Family and friends of murdered teen Mohamed Dura-Ray laid flowers this morning on the spot where he was stabbed to death exactly three years ago.
They reissued an appeal for witnesses come forward and tell the police what they know about Mo’s murder – to finally put his killer behind bars.
The Aylesbury Estate teenager was only sixteen when he was stabbed to death shortly before his seventeenth birthday outside Canterbury Place on Walworth’s Newington Estate on September 14, 2015.
An inquest into the keen Man United fan’s death heard that Mo had been involved in an altercation with an unknown male before dying of a single stab wound to the chest at 10.52pm.
Despite a £20,000 police reward for information, and a sample of blood found on a letter at the scene which matched a suspect’s DNA, the case fell through when a witness refused to give evidence.
The coroner gave a verdict of unlawful killing – and Mo’s murderer is still at large.
Now three years on, Mo’s family and friends have urged witnesses to cooperate with the police so that justice is finally done.
Laying flowers in Canterbury Place this morning – where the teen died – mum Mariama Karama said: “I’m standing here, I’m mourning, crying for my son. But I can’t have him back again.
“I just want justice for myself. Justice for this country, justice for the community.
“So I’m pleading who was there that night, who was there that evening to come out and say something to the police.
“There’s a number to call, even if you don’t give your name, as long you’re saying the truth, that’s all I’m pleading for.”
The grieving mother spoke of her anger at falling police numbers as London has seen a surge of violent crime, and urged greater use of stop and search powers.
She said: “How many children have lost their lives? There is no help from this Government. They’re not helping us.
“Let them stop cutting down police, cutting down prosecution. It’s wrong, closing all the police stations.”
Friends of the murdered teen also urged witnesses to come forward to get justice for the sixteen-year-old, who had wanted to become an engineer.
Sam Dada, 22, said: “He was like a little brother to me. He was a happy kid, very funny, full of life, loved his friends and family.”
Sam, who had been friends with Mo for five years, urged witnesses to finally tell police everything they knew about the night of Mo’s death.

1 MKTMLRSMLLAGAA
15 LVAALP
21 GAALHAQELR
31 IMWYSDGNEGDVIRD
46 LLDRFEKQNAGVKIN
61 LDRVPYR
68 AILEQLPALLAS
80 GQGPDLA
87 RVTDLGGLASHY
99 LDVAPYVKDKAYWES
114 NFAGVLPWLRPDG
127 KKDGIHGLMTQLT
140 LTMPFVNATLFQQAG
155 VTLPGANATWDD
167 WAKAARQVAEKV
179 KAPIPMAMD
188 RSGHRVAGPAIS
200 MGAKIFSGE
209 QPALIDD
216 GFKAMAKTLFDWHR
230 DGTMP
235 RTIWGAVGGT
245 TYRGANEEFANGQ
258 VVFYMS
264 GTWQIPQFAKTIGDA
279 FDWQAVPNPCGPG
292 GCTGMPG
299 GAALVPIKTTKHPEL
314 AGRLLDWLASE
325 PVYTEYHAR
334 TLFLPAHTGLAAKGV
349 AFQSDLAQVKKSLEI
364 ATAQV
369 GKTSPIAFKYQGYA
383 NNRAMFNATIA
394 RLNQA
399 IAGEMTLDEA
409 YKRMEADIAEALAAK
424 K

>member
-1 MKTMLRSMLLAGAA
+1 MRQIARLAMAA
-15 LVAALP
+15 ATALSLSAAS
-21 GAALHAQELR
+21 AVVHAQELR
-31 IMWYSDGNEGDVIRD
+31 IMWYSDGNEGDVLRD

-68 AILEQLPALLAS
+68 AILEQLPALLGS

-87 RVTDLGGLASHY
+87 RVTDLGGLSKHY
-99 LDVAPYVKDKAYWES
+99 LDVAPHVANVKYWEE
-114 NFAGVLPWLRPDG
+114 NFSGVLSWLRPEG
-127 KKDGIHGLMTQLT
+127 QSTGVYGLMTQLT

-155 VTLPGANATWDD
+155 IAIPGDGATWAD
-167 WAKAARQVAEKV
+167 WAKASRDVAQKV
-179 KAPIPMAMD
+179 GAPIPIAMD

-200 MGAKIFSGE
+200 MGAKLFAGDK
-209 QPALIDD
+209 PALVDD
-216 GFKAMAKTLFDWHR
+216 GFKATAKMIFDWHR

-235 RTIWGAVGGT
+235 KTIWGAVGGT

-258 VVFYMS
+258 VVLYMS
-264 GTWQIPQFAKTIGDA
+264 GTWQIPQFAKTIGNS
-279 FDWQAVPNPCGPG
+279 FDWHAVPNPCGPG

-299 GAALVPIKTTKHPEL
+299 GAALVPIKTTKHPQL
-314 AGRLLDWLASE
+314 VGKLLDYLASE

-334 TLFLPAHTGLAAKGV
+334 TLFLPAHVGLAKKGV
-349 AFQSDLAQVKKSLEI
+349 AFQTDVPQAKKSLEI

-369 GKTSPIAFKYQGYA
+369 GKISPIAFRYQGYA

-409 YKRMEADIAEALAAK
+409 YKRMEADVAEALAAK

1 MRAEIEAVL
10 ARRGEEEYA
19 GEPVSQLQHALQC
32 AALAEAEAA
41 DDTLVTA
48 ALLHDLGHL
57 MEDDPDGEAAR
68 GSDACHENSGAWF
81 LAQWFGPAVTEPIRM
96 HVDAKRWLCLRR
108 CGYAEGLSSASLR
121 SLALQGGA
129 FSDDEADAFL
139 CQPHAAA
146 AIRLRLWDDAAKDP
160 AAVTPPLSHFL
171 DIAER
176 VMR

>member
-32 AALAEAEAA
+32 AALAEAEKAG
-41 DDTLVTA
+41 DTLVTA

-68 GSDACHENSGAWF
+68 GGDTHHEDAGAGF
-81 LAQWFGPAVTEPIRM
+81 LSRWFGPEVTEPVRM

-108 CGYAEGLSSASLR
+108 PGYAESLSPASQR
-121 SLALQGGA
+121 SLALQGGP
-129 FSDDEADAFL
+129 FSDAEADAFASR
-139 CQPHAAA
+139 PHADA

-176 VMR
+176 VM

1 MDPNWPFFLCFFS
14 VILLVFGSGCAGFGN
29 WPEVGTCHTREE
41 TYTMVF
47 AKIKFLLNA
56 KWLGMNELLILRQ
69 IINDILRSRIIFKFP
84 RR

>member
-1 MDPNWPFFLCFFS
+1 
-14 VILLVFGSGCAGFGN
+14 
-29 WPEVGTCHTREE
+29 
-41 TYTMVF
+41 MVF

He said: “Do what you can. It’s resting on his mum’s chest. Help his mum more than anything.”
Following her speech, Mo’s mum told the News: “I loved my son so much and I miss him. I always come to give him the last respects.
“Mo was a very good boy, he was a bubbly boy.
“I’m sad. To bury your child, not your child bury you. I feel so much pain in my heart to bury my child.”
Mariama also praised the work of Neil Coyle MP, who was in attendance, saying he was “like family to this community.”
The MP told the News: “It’s been three years since Mo was murdered here. Mariama his mum is still waiting for justice. That’s an unbearable impact on the family.
“There were so many people here on the evening that he was killed but we know that hardly any witnesses have come forward to give statements to the police.
“That really worries me because it means no-one has been held to account for the killing. Someone could be in prison now if more people come forward.”
The MP called for more funding for police officers and said schools should be more willing to invite knife-crime charities in to give talks.
He said: “I highlighted in the Commons this week the fact that the Government has withheld £100 million from the Met – that would be 4,500 officers on the street now if they’d been given that funding.
“We need more schools’ involvement as well.
“Some schools are reluctant to have charities involved in tacking in knife crime because they don’t want parents to worry they have a problem with knife crime. All schools should be doing it, it should be compulsory.
“The final strand is more opportunities to be involved in other activities – especially those who don’t have play areas in their own homes, or have families working to the bone.
“Things like boxing clubs, dance clubs, whatever it may be which give positive networks to young people.”
However he added that no-one should demonise Southwark’s “brilliant young people”, saying only a small minority turned to knife crime or violence.
Anyone who witnessed the events of September 14 2015, or has any information that could help Mo’s family, should call the incident room on 020 8721 4622.
Crimestoppers can also be contacted anonymously on 0800 555 111.